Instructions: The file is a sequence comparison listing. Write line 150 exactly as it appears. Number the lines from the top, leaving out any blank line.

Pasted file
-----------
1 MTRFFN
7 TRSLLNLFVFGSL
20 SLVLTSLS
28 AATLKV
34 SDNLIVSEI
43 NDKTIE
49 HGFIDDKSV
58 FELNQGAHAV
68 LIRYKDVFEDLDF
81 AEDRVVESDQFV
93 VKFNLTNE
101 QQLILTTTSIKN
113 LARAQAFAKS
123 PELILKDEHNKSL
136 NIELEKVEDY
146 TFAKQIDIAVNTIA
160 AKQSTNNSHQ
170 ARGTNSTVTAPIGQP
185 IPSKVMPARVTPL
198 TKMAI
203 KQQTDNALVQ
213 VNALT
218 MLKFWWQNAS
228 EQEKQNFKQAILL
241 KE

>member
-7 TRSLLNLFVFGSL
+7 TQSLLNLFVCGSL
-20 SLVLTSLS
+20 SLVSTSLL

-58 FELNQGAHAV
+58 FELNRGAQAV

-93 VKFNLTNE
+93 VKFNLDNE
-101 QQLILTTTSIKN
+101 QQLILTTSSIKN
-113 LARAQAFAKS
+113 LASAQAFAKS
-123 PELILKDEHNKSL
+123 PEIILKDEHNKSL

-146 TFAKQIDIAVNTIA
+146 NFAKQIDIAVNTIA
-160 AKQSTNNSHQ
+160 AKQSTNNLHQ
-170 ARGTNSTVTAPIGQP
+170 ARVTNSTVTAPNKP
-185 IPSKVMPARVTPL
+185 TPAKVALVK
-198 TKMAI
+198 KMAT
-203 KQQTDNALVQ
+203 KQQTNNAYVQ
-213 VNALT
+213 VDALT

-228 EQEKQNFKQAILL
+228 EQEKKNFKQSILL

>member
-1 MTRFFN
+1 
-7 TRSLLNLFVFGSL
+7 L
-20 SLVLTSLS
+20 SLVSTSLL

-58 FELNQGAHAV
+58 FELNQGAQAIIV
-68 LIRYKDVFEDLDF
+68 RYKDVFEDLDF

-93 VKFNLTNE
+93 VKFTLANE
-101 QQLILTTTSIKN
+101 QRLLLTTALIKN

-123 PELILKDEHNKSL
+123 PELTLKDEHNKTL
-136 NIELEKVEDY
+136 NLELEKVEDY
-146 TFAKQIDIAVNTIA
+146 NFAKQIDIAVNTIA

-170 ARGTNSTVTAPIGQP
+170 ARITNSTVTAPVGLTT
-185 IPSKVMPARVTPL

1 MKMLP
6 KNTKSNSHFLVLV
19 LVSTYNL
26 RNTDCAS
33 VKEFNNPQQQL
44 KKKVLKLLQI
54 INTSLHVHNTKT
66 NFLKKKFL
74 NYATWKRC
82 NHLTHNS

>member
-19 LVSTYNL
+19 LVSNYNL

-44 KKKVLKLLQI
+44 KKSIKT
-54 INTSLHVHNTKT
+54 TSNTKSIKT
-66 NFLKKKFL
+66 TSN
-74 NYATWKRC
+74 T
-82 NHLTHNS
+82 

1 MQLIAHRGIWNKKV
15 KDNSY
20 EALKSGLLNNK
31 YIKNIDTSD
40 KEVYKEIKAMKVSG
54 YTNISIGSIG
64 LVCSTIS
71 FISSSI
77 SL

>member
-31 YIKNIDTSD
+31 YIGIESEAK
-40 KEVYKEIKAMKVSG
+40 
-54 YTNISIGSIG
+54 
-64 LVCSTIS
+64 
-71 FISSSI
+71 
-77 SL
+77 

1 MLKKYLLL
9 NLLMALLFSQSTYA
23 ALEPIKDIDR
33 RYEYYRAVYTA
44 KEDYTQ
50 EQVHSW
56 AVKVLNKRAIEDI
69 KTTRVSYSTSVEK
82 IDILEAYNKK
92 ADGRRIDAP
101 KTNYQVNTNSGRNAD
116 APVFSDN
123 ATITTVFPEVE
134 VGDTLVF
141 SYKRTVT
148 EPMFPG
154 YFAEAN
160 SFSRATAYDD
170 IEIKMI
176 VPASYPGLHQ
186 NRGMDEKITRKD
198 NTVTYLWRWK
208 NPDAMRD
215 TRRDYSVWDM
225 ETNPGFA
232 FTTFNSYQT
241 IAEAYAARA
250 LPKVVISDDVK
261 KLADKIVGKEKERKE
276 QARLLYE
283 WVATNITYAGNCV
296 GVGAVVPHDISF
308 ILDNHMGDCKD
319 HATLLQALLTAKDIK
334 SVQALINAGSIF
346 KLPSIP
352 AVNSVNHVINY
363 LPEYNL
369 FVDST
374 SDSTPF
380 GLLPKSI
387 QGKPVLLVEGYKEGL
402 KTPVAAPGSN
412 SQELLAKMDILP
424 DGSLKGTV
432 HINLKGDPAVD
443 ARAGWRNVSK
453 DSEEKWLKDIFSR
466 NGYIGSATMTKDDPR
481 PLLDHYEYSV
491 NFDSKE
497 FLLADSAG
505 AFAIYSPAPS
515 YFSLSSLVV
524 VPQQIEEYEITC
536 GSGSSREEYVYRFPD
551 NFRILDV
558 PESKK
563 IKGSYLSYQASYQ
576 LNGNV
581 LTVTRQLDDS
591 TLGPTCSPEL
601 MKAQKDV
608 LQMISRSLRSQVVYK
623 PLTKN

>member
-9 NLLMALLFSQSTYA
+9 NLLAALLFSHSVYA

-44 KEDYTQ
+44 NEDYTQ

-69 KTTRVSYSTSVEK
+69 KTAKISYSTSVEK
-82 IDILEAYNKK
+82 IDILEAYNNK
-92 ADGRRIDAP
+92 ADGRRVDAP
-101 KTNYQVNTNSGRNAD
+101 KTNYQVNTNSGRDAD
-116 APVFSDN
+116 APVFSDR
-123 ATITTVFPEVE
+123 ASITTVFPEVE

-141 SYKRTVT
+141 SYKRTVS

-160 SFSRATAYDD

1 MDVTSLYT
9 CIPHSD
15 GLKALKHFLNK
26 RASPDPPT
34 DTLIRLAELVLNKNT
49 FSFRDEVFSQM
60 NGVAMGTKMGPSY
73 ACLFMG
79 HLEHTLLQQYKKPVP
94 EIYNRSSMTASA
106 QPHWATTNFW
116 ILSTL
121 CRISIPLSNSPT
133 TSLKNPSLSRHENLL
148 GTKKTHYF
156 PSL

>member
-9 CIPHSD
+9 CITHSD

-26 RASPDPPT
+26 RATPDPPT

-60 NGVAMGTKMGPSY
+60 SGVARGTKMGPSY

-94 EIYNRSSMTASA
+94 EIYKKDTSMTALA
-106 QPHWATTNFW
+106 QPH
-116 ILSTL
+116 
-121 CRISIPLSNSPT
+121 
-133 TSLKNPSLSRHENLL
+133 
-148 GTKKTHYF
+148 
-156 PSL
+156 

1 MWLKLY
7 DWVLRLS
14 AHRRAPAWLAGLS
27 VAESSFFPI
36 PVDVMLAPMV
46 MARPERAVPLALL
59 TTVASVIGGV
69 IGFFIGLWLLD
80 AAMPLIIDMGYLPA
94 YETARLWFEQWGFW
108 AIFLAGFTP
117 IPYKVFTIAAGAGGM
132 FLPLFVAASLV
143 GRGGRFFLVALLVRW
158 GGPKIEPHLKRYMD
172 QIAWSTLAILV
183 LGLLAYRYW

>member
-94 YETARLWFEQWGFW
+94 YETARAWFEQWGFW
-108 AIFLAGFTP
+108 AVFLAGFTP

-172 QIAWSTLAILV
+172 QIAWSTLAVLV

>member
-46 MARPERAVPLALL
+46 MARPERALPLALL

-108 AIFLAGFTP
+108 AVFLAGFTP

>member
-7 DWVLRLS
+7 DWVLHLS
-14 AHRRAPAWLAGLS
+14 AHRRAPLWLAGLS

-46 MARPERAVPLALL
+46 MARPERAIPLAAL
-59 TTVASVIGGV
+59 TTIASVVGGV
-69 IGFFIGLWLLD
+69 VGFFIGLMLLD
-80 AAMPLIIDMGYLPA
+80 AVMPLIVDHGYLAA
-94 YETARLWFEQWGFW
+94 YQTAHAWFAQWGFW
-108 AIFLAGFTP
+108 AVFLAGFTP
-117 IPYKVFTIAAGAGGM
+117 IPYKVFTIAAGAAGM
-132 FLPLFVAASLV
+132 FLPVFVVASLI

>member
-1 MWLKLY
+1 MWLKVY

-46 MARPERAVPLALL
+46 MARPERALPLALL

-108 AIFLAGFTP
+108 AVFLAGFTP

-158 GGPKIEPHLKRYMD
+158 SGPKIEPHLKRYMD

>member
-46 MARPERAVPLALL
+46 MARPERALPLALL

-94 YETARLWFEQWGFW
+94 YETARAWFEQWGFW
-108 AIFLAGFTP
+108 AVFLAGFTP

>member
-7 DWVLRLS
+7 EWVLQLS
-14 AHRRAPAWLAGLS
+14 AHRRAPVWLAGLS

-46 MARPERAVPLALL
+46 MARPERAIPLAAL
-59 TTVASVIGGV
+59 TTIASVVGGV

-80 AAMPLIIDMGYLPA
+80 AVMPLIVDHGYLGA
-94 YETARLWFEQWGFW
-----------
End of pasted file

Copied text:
225 ETNPGFA